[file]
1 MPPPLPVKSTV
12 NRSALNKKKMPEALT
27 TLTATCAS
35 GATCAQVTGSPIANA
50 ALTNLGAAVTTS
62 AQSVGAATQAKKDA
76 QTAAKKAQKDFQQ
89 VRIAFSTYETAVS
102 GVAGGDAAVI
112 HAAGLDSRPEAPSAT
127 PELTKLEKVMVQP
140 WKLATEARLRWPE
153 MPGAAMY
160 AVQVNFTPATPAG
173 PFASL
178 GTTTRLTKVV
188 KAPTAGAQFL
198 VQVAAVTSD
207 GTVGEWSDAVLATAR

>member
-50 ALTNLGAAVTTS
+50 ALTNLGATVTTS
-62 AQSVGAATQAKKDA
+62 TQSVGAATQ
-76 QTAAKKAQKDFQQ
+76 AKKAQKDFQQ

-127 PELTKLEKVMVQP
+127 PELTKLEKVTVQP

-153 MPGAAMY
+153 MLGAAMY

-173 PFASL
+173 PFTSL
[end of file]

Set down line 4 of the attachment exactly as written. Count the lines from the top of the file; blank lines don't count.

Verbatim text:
35 GATCAQVTGSPIANA